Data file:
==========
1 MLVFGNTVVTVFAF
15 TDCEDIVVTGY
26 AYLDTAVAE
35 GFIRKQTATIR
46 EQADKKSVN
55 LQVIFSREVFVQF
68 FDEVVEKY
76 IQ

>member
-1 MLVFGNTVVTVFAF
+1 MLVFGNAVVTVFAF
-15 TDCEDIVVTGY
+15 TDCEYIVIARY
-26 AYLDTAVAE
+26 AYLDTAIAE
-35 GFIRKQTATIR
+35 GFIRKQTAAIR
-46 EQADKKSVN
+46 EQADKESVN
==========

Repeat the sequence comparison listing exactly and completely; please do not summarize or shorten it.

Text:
1 MLVFGNTVVTVFAF
15 TDCEDIVVTGY
26 AYLDTAVAE
35 GFIRKQTATIR
46 EQADKKSVN
55 LQVIFSREVFVQF
68 FDEVVEKY
76 IQ

>member
-1 MLVFGNTVVTVFAF
+1 MLVFGNAVVTVFAF
-15 TDCEDIVVTGY
+15 TDCEYIVIARY
-26 AYLDTAVAE
+26 AYLDTAIAE
-35 GFIRKQTATIR
+35 GFIRKQTAAIR
-46 EQADKKSVN
+46 EQADKESVN